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'Broadcast One' - Dandelion Radio's 1st compilation album

22 hours this month including two sessions and a special tribute to CAN

Artist Info

Giant Swan

Giant Swan
Image from Discogs
Powered by Audioscrobbler™Giant Swan is the brainchild of Robin Stewart & Harry Wright; an acerbic marriage of energised, aggressive dance music, quaking bass and hypnotic electronic noise.
Having built a formidable reputation for their hi-octane improvised performances, relentless international touring and a succession of acclaimed EPs on respected imprints such as Whities, Timedance and Mannequin, 'Giant Swan' sees the pair stepping things up significantly, with a full-length musical statement that bristles with the galvanising energy for which they're known while introducing a fresh depth, range and sonic nuance to the equation.

Named after a beloved track by screamo overlords The Blood Brothers, Giant Swan was originally conceived as a side project from their roles as guitarists in the band The Naturals, with formative influences such as My Bloody Valentine and Lightning Bolt being distilled over time with inspiration from the varied and always vibrant local music scene in Bristol. From dub soundsystem teachings at the Trinity Centre and Black Swan or the fiercely experimental early transmissions of friends in the Young Echo collective, Giant Swan have grown to take their place as one of the most singular and determined groups to emerge from the UK underground in many years.

Whilst not belabouring the point, this outsider status is important to note: despite rousing audiences at festivals such as Unsound and Berlin Atonal, and sharing stages with the likes of Nina Kraviz, Objekt and Actress, Giant Swan have always approached their craft in an entirely different way to most of their contemporaries. Musically this is evident in Stewart’s contorted vocal textures married with shards of abused guitar noise that cut through the four to the floor heaters, but also comes across in their conceptual approach - be it onstage, facing each other whilst flanked by walls of amplifiers or in interviews, where the pair have consistently stressed the need for inclusive clubbing environments based on equality, enjoyment and an ongoing, unflinching critique of the culture.

At the same time they’ve been subverting expectations on the international techno circuit, they’ve also had one foot in a more experimental camp, equally at home playing alongside Moor Mother (for whom they’ve produced a track on the forthcoming Analog Fluids of Sonic Black Holes album) at leftfield arts festivals as they are sending it in at legendary clubs like Berghain and Tresor. This year they’ve also made tentative steps towards putting themselves in front of a more mainstream audience; with two appearances at the revered Glastonbury Festival, a high profile support slot at the Royal Albert Hall with indie heroes The Horrors (who they have also recently remixed) and a specially commissioned live set for BBC Radio 1.

An uncompromising statement of intent, ‘55 Year Old Daughter’ sets the tone: metallic KO drums and an earworm hook constructed from a scissored vocal sample, the album lurches into life with perhaps the closest the band have come so far to an out-and-out banger. A track that’s simultaneously deconstructed avant-noise and devastating DJ weapon. The aptly titled ‘Pandaemonium’ melds human breath and circuitry for a paranoid cyborg night drive, while ‘'I' As Proof’ sees the band’s intentions wrought clear in aching melodic progressions beneath hulking bass weight. The Alvin Lucier-style voice effects which begin ‘Not A Crossing’ suggest brooding ambience - albeit more dark polluted skies than little fluffy clouds, whilst the palpitating bass tones and dystopian sound design of ‘OPAFS; R’ make for a corrosive slab of electronic funk. The hardcore continuum bass kick of ‘Weight Of Love’ suggests a loose lineage with a certain hard-line strain of UK electronic music - think British Murder Boys or the early work of fellow Bristolian Vessel, which then gives way to the deep hymnal of ‘Peace Fort 9’; an atmospheric slice of dreamy murk, which touches upon the paganistic ritual magick of Coil, or even the bleak, beautiful minimalism of Grouper. The hyperkinetic BPMs of Rian Treanor and Ngeye Ngeye Tapes are evident in the frenzied stomp of ‘YFPHNT’ before ‘Spisbah’ closes proceedings with a dubbed out hall of mirrors, alarms ricocheting off a monochromatic chant.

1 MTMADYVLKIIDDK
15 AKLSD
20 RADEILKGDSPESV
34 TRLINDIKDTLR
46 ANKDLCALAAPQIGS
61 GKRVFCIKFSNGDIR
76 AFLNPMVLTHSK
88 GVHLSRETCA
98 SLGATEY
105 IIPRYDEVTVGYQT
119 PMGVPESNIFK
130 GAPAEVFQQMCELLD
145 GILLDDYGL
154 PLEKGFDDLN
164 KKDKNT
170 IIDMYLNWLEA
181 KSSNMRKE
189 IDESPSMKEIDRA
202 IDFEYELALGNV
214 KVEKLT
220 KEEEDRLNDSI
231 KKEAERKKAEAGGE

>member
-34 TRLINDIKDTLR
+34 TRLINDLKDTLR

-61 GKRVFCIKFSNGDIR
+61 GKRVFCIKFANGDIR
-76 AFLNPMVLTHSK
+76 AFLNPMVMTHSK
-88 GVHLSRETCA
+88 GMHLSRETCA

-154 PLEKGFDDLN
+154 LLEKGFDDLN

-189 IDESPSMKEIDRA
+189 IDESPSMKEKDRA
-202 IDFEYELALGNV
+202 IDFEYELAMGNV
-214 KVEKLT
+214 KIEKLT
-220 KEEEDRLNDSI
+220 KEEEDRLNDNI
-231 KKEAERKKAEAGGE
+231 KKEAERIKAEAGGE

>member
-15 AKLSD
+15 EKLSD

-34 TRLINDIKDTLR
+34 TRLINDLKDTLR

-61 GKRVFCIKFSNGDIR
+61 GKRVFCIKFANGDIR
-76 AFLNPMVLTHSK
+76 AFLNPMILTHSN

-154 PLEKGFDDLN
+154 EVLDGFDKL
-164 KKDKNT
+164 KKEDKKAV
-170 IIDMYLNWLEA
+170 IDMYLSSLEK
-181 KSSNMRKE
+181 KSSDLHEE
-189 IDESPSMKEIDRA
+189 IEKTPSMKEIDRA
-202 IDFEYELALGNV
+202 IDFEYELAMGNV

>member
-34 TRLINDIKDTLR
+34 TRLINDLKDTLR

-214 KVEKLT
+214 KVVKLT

With such audible harshness, anger may seem to be an energy here, but Giant Swan are in fact less riled than the music might suggest, with the overall palate more an unconscious outcome than a planned design:

“To me Giant Swan means lots of feelings and lots of fun. It’s like a mucky brain, with everything passing through it and being rendered as our music. It’s a vehicle for us to spread our want for a more open-minded and inclusive dance experience, fuelled by a conscious mantra with tongue firmly in cheek”, proclaims Robin, whilst Harry adds, “Giant Swan is just the name of a never-ending story. A statement that changes with each recipient, centred around tolerance, inclusion, self-sufficiency and TRUST. Oh and also weed and beats. It’s about getting stoned and losing ourselves to each other’s consciousness. This record is a conversation between aesthetics. A dialogue where a question is answered with another question until everyone in the room is left scratching their heads, or moving their feet.”
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Artist biography from last.fm

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